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Culture > News

Supreme Court Rules Legislators Need Not Consult Indigenous People

This article is written by a student writer from the Her Campus at U Toronto chapter.

Edited by Sophia Savva

The recently terminated Supreme Court case was a modern reenactment of the centuries of conflict between the First Nations and the “newcomers”. On October 11, 2018, the Supreme Court of Canada ruled that Canadian legislators are not obligated to consult with the First Nations when proposing bills that might affect their constitutional treaty rights. While the Parliament is relieved to retain their sovereignty and efficiency, the First Nations feel that once again, their minority voice has been drowned out and disregarded. 

Timeline of Events

According to the Supreme Court of Canada’s case dossier, in 2012, the Former Minister of Finance, Jim Flaherty, introduced the Jobs, Growth and Long-Term Prosperity Act. This bill promises to alter the Navigable Waters Act and the Canadian Environmental Assessment Act. However, Chief Steve Courtoreille of the Mikisew Cree First Nation felt the Act to have the potential of impacting their constitutional hunting and fishing rights. In 2013, he filed for judicial review of the Crown’s legislative actions, requesting the Court to grant First Nations the right to be consulted with pre-bill proposal and to stop the processing of the 2012 Act. 

The 2015 ruling of the Federal Court of Canada sided in favour with Courtoreille and declared that before proposing the bill, the Crown have the duty to inform First Nations and provide them with opportunities to make submissions. The Crown disagreed and appealed the decision to the Federal Court of Appeal in 2016, which then ruled in favour of the Crown. The judges reasoned that subjecting legislators to judicial review and forcing consultation responsibilities on them violate parliamentary privilege and the separation of powers. Finally, Courtoreille too appealed this decision to the Supreme Court of Canada. In 2018, the Court’s 7-2 decision dismissed the appeal and again ruled in favour of the Crown.

The Reasoning of Both Sides

The Crown

The strongest argumentation on the side of the government is that according to the Federal Courts Act, it is outside of the Federal Court’s jurisdiction to review and interfere with legislative actions like Ministers’ bill proposals. Furthermore, consultation obligations would further involve the judicial system in the legislative branch, upsetting the balance of power between the branches of government. As well, the same obligations would dramatically slow down legislative processes. These three points were synthesized by the Supreme Court Justice Malcolm Rowe’s rationale: “It would encroach on parliamentary privilege. It would involve the courts in supervising matters that they have always held back from doing. It would offend foundational constitutional principles and create rather than solve problems.”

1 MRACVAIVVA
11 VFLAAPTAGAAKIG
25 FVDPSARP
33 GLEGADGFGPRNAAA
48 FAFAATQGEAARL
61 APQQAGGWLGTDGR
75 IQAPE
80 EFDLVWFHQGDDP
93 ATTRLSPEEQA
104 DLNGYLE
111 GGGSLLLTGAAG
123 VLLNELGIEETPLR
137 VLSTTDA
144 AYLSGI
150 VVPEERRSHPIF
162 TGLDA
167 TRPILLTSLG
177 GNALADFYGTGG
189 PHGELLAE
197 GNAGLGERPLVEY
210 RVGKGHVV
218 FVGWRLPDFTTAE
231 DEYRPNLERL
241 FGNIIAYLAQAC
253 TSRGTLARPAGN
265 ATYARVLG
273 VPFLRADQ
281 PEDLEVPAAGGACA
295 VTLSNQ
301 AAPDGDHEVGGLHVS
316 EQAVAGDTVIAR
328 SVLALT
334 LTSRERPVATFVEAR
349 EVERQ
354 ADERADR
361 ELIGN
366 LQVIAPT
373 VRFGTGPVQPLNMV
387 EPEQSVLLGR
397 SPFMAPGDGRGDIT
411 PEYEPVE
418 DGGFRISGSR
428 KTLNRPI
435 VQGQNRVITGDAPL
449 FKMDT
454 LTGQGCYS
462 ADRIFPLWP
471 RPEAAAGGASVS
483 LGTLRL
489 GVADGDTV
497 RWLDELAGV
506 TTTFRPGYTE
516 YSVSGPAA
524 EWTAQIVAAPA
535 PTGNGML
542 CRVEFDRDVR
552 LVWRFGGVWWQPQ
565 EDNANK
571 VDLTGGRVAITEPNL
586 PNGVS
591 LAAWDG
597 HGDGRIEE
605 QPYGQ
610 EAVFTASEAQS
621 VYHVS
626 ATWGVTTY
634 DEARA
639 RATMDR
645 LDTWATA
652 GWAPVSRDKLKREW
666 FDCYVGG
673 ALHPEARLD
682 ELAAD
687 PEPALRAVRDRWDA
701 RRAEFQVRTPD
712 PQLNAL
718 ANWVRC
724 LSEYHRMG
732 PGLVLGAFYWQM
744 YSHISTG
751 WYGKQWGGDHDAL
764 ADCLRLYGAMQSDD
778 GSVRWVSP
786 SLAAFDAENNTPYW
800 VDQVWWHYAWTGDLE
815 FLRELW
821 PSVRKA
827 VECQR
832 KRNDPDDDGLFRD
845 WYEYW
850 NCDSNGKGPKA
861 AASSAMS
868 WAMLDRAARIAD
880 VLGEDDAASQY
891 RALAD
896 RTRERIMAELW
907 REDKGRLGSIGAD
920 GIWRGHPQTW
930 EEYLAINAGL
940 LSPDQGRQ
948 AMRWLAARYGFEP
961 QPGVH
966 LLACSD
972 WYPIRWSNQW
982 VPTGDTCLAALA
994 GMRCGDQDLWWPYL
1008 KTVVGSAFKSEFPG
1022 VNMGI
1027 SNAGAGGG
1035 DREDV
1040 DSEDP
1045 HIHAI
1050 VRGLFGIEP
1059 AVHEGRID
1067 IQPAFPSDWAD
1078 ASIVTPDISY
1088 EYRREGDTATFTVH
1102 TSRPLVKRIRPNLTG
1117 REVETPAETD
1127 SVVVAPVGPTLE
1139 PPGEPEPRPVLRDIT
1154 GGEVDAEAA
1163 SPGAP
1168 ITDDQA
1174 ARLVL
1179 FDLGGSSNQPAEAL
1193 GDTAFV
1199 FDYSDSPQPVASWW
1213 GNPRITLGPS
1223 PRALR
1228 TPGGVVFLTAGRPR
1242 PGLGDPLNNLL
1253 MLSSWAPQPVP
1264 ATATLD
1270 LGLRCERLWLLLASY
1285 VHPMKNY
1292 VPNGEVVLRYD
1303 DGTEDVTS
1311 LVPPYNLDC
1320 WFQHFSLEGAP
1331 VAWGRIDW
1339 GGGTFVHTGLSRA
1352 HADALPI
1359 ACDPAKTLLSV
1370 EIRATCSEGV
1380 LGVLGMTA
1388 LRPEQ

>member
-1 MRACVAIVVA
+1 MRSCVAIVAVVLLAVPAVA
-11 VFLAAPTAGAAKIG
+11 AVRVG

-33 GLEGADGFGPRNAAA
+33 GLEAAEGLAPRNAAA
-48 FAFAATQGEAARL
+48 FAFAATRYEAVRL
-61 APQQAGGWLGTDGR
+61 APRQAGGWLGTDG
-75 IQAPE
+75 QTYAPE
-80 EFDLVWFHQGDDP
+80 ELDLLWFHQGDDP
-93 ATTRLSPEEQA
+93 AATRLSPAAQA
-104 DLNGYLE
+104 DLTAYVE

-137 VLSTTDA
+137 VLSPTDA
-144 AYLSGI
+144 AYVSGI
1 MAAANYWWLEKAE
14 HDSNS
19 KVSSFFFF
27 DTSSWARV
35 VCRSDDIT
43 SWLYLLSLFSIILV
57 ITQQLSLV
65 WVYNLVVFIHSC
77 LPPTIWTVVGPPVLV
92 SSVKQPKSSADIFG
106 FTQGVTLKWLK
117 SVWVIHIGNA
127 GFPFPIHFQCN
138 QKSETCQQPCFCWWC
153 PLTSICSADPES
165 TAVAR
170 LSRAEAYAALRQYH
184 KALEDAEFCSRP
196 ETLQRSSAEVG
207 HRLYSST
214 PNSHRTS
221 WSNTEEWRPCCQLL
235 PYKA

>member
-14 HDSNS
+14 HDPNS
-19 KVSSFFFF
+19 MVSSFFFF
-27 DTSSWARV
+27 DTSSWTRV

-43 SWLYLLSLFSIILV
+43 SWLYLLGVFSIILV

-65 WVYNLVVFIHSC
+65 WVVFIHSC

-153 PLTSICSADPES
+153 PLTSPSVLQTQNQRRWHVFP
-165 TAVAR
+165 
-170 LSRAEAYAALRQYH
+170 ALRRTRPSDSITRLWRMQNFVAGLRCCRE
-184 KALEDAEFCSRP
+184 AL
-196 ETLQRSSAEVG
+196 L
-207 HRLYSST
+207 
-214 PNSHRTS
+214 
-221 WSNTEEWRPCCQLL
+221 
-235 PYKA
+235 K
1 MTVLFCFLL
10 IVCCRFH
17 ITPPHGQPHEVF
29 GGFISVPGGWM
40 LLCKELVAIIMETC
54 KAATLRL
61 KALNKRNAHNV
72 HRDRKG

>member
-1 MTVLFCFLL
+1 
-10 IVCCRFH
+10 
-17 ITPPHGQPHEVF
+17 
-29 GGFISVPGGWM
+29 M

The Mikisew 

The First Nations argue that while consultation during the legislative process would be constructive and proactive, challenging passed legislation through courts would be lengthy and costly. To prove that consultation while the law is being executed is inefficient, they listed the Trans Mountain pipeline expansion project as an example. A month ago in September, the Federal Court of Appeal revoked the pipeline’s construction permit because the Crown consultation team’s response to First Nation concerns was lacking. What’s more, the First Nations protest that they could have contributed to the environmental protection of all Canadians with their knowledge and experience. At an Edmonton press conference, Chief Archie Waquan of the Mikisew tribe stated that, “What we want is to make sure we’re part of the Canadian mosaic. To people listening: give us a chance to be part of your society. Let us benefit alongside you. Let’s walk shoulder to shoulder, hand in hand.”

This was a fight between the First Nations and the Canadian government, as well as a conflict between minority interests and majority proceedings. The First Nations have declared that “this is not the end”. Indeed, although only time will reveal who the next victor of the constitutional battle will be, the tension between progressive equity and traditional democracy has just begun. 

Zelia Fang

U Toronto '22

Zelia is a first-year humanities student at UofT. She lived in P.E.I. for a bit and is now obsessed with the Green Gables series. Just as Montgomery has taught her, she is constantly on the lookout for the poetry in life and her next kindred spirit.